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Computer Networks, vol. 53, nb. 15, Oct. 2009, pp. 2740-2751
(ISI IF 2008 = 1.304)
* Ephemeral State Assisted Discovery of Peer-to-Peer Networks
S. Martin and G. Leduc
Keywords : bootstrapping, ephemeral state, Internet, peer-to-peer
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Proc. of IEEE ACNM 2007, 25 May 2007, Munich, Germany, R. Boutaba, M. Brunner, and S. Schmid (eds.), pp. 9-16
* Lightweight Programmable Ephemeral State on Routers to Support End-to-End Applications
S. Martin
Doctoral Thesis, University of Liège
Collection des Publications de la Faculté des Sciences Appliquées de l'Université de Liège, nr. 266, 2007, 179 pp.
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* Interpreted Active Packets for Ephemeral State Processing Routers
S. Martin and G. Leduc
Keywords : active network, ephemeral state, network processor
Mots-clés : état éphémère, network processor, réseaux actifs
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Proc. of 7th IFIP International Working Conference on Active and Programmable Networks (IWAN), 21-23 Nov. 2005, Sophia Antipolis, France, D. Hutchison, S. Denazis, L. Lefevre, G. J. Minden (eds.), Active and Programmable Networks, LNCS, 4388, pp. 156-167, Springer
(Acceptance ratio for full papers = 13/72 = 18%, ISI IF 2005 LNCS = 0.402)
* An Active Platform as Middleware for Services and Communities Discovery
S. Martin and G. Leduc
Keywords : Active networks, Platform, Service discovery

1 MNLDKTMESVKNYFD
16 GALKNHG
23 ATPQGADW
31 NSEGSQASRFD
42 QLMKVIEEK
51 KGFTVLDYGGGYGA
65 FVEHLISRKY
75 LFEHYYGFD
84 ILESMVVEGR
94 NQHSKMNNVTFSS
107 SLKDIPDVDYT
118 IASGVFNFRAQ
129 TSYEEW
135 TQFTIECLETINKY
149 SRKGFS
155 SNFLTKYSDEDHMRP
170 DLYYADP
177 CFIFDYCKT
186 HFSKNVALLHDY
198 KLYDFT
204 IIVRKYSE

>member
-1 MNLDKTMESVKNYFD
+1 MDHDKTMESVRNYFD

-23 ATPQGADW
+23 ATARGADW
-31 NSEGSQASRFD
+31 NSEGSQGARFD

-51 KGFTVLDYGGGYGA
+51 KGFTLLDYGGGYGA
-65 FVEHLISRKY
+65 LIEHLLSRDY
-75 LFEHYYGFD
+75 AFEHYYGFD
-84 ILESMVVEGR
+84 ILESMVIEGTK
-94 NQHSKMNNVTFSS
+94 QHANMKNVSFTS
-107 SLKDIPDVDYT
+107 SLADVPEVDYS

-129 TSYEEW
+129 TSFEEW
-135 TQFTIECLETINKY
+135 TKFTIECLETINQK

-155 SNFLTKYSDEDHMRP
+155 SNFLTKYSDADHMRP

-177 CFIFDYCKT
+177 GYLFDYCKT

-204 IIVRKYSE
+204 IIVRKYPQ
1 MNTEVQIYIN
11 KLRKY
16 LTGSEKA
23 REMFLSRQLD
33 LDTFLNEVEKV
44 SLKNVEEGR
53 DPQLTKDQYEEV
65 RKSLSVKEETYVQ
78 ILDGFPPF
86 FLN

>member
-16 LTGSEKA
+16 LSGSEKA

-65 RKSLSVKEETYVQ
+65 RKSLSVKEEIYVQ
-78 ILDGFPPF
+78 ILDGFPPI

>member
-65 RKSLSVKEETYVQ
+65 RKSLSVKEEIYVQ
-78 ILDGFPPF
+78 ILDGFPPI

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Proc. of 2nd International Workshop on Active and Programmable Grids Architectures and Components (APGAC), 22-25 May 2005, Atlanta, USA, V. S. Sunderam, G. Dick van Albada, P. M. A. Sloot, et al. (eds.), Computational Science – ICCS 2005, Part III, LNCS, 3516, pp. 237-245, Springer-Verlag
(ISI IF 2005 LNCS = 0.402)
* Performance Study of an Overlay Approach to Active Routing in Ad Hoc Networks
S. Calomme and G. Leduc
Keywords : active, ad hoc, overlay
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Proc. of The Third Annual Mediterranean Ad Hoc Networking Workshop (Med-Hoc-Net 2004), 28-30 Jun. 2004, Bodrum, Turkey, I.F. Akyildiz, E. Cayirci, E. Ekici and G. Morabito (eds.), pp. 24-35
* A Dynamic Neighbourhood Discovery Protocol for Active Overlay Networks
S. Martin and G. Leduc
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Proc. of IWAN'2003, 10-12 Dec. 2003, Kyoto, Japan, N. Wakamiya, M. Solarski, J. Sterbenz (eds.), Active Networks, LNCS, 2982, pp. 151-162, Springer-Verlag
(Acceptance ratio = 24/73 = 33%, ISI IF 2002 LNCS = 0.515)
* Adaptive Group Communication over Active Networks